I always thought, as a kid, that growing old would be awful because you’d be aware that you have less and less time ahead of you. As a teenager I thought how depressing it would be, thirty years old, working every day, with no childhood to return to, only old age ahead. This feeling was enhanced by the fact that my teenage years were not fantastic, and that the adults around me said they were the best years of my life.
Now that I’m forty, I see things differently. The first reason is practical: if you’ve been making use of your time on earth, by middle age you ought to have learned a few things, established yourself, and set yourself up for the future. I have done this – I no longer need to work full time or every year in order to support myself. I am beyond fear of job loss or penury. I’ve lived through tragic and trying circumstances that have given me the quiet Stoicism and perspective to deal with almost any challenge life may throw at me.
The second reason is more philosophical: I have fewer years ahead of me, but I’m fortunate to have those forty years behind me. I survived, I grew, I watched C-beams glitter in the dark near the Tannhäuser Gate. If I were to grow ill now and die, it would be less of a tragedy than if I were I child, because I could reflect upon the half-life I got to have and be grateful for it.
The third reason is even more philosophical: the inevitable approach of death is, in many ways, a release. I no longer need to worry so much about being cool, having a successful career, getting the cute girls, seeing all the world’s amazing places, being in awesome shape, dressing sharp, or anything else. Who cares? I’ll be dead soon anyway.
Younger people often stress about making themselves proud and achieving something in their lives. By middle age, whatever success or failure you had is done and dusted. If you’re a high flyer, you’re already used to it and it makes no difference anymore. If many dreams came to naught, you’ve long since become resigned to the fact and now seek personal fulfillment in other, more promising aspects of your life.
I’m aware that this is the time that many other people have a mid-life crisis. I think I skipped it and went straight to serene old age.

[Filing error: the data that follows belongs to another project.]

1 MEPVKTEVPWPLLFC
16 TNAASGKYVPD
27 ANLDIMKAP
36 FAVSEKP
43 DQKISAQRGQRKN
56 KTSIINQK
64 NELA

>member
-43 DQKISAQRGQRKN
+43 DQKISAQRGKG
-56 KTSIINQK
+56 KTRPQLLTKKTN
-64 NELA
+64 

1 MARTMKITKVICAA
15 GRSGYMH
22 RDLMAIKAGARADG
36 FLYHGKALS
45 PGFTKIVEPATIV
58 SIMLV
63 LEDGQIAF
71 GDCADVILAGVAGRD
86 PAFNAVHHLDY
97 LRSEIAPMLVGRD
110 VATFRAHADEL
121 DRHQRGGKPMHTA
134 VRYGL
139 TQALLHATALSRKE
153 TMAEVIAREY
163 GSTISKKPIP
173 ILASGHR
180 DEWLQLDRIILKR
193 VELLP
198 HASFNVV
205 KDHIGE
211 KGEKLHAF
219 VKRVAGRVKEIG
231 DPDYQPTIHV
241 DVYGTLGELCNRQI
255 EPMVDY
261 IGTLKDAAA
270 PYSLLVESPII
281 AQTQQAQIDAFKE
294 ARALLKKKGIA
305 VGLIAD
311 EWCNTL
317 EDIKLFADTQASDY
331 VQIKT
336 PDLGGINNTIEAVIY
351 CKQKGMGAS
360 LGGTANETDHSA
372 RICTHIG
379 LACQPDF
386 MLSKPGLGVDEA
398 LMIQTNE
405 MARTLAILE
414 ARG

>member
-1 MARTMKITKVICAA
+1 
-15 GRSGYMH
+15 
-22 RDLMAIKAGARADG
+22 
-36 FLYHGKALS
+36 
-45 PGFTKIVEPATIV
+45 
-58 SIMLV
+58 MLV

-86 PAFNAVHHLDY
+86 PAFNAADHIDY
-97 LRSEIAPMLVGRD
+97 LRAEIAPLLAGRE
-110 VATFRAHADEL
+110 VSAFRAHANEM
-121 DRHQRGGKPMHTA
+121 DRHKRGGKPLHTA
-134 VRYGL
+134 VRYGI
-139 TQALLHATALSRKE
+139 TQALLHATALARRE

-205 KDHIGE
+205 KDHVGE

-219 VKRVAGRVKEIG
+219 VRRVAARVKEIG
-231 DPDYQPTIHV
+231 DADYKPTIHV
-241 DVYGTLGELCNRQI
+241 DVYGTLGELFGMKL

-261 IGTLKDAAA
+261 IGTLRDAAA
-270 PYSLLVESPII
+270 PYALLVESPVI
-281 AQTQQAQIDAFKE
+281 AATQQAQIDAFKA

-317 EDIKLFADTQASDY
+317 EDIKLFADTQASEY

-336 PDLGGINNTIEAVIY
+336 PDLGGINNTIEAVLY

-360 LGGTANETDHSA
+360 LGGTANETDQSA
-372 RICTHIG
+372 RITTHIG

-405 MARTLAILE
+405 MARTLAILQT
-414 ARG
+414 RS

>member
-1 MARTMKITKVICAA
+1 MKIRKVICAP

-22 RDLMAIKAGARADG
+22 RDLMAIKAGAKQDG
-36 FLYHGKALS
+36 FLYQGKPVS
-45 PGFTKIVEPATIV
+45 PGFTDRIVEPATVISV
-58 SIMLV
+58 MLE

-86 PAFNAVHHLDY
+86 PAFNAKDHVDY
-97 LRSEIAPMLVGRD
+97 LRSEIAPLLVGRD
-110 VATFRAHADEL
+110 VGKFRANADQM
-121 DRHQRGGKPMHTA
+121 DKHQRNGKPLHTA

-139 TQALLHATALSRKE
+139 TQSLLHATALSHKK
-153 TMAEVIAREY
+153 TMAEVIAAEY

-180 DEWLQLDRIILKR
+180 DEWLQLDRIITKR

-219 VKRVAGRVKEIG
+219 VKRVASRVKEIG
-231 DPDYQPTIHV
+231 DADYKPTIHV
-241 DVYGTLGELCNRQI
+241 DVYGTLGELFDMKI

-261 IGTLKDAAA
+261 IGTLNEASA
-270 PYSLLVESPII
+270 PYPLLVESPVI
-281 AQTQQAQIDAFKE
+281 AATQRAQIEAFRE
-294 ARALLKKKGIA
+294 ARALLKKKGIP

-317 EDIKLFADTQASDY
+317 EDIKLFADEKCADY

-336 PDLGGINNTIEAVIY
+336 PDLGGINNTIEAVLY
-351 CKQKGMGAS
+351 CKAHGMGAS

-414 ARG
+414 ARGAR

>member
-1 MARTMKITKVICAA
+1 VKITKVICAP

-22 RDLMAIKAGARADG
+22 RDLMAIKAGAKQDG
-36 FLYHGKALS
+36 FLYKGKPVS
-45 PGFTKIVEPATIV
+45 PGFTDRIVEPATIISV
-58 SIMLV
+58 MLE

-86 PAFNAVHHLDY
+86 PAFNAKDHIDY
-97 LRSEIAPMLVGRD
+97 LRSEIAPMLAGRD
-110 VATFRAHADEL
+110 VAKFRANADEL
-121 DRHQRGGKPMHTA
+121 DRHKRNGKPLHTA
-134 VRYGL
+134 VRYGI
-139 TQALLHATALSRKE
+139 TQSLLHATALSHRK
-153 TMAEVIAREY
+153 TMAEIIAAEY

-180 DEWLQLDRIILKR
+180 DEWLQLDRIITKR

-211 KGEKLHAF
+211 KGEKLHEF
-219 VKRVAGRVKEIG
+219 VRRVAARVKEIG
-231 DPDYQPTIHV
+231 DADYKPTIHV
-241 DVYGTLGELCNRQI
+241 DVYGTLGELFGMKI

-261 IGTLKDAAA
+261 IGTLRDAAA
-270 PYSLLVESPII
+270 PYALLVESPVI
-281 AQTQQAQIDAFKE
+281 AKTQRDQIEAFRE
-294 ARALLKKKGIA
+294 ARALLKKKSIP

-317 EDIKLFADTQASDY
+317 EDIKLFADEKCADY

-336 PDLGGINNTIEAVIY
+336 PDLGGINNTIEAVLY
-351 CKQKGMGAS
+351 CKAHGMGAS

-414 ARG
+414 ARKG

Who cares what you ‘achieve’ between forty and sixty? It doesn’t matter. What matters, you should know by now, is doing what you want to do, family and friends, and saving for retirement so that you can do even more of what you like in the future. It is natural that the young are go-getters, but in an older person it can signal a lack of wisdom. Do those aging politicians who spend every waking moment vying for the top job seem wise to you?
My final reason for accepting aging gracefully is having met genuinely wise older people who have things figured out. They’ve eaten well and exercised their whole lives, avoided abusing drugs or alcohol, saved money, learned much, and have reached a state of Zen that impending death can only enhance, not impede. It is easier to act bravely and well when you have role models to emulate.
Bring on fifty, inshallah. Bring on sixty. If I live to a ripe old age despite everything, bring on those milestones, too. I fear losing my strength and faculties as I age, but I do not fear aging itself and I fear death less with each passing year.
All time is a blessing: that ahead of us, and that which lays behind.
And I’ll take being forty over being a spotty, horny, inconvenient stiffy-suffering 15 year old any time. Thank God that nonsense is done with.
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